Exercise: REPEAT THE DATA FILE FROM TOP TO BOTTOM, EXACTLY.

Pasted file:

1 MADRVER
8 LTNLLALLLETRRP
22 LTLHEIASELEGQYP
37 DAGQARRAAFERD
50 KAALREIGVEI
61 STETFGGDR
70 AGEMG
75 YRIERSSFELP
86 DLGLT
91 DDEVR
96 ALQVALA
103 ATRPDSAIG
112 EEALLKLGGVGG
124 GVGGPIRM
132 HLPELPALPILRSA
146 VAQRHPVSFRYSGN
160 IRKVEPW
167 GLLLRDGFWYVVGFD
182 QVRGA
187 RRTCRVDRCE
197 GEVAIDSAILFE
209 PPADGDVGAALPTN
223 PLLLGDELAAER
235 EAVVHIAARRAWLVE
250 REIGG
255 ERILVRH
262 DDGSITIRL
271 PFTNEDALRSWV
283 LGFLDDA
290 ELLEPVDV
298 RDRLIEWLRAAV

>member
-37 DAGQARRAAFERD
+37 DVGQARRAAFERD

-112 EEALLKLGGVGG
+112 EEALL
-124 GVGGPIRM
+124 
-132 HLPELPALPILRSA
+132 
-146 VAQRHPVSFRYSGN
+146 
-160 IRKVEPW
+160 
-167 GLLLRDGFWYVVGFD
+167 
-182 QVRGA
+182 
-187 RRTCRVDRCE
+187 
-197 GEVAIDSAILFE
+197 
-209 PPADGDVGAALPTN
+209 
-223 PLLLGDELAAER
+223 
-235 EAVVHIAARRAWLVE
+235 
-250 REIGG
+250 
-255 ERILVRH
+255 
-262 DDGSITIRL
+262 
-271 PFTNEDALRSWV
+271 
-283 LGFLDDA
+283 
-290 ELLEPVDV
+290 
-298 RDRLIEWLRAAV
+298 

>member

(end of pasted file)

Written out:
1 MADRVER
8 LTNLLALLLETRRP
22 LTLHEIASELEGQYP
37 DAGQARRAAFERD
50 KAALREIGVEI
61 STETFGGDR
70 AGEMG
75 YRIERSSFELP
86 DLGLT
91 DDEVR
96 ALQVALA
103 ATRPDSAIG
112 EEALLKLGGVGG
124 GVGGPIRM
132 HLPELPALPILRSA
146 VAQRHPVSFRYSGN
160 IRKVEPW
167 GLLLRDGFWYVVGFD
182 QVRGA
187 RRTCRVDRCE
197 GEVAIDSAILFE
209 PPADGDVGAALPTN
223 PLLLGDELAAER
235 EAVVHIAARRAWLVE
250 REIGG
255 ERILVRH
262 DDGSITIRL
271 PFTNEDALRSWV
283 LGFLDDA
290 ELLEPVDV
298 RDRLIEWLRAAV

>member
-37 DAGQARRAAFERD
+37 DVGQARRAAFERD

-112 EEALLKLGGVGG
+112 EEALL
-124 GVGGPIRM
+124 
-132 HLPELPALPILRSA
+132 
-146 VAQRHPVSFRYSGN
+146 
-160 IRKVEPW
+160 
-167 GLLLRDGFWYVVGFD
+167 
-182 QVRGA
+182 
-187 RRTCRVDRCE
+187 
-197 GEVAIDSAILFE
+197 
-209 PPADGDVGAALPTN
+209 
-223 PLLLGDELAAER
+223 
-235 EAVVHIAARRAWLVE
+235 
-250 REIGG
+250 
-255 ERILVRH
+255 
-262 DDGSITIRL
+262 
-271 PFTNEDALRSWV
+271 
-283 LGFLDDA
+283 
-290 ELLEPVDV
+290 
-298 RDRLIEWLRAAV
+298 

>member